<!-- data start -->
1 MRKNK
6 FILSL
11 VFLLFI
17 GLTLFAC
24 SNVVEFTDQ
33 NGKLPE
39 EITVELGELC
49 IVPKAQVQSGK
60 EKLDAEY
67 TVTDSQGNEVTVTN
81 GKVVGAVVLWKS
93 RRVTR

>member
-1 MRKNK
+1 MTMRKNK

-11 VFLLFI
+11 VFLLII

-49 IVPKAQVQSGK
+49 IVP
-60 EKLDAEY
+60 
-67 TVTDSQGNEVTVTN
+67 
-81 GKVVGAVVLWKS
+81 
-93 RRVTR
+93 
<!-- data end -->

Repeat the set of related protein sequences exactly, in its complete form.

1 MRKNK
6 FILSL
11 VFLLFI
17 GLTLFAC
24 SNVVEFTDQ
33 NGKLPE
39 EITVELGELC
49 IVPKAQVQSGK
60 EKLDAEY
67 TVTDSQGNEVTVTN
81 GKVVGAVVLWKS
93 RRVTR

>member
-1 MRKNK
+1 MTMRKNK

-11 VFLLFI
+11 VFLLII

-49 IVPKAQVQSGK
+49 IVP
-60 EKLDAEY
+60 
-67 TVTDSQGNEVTVTN
+67 
-81 GKVVGAVVLWKS
+81 
-93 RRVTR
+93 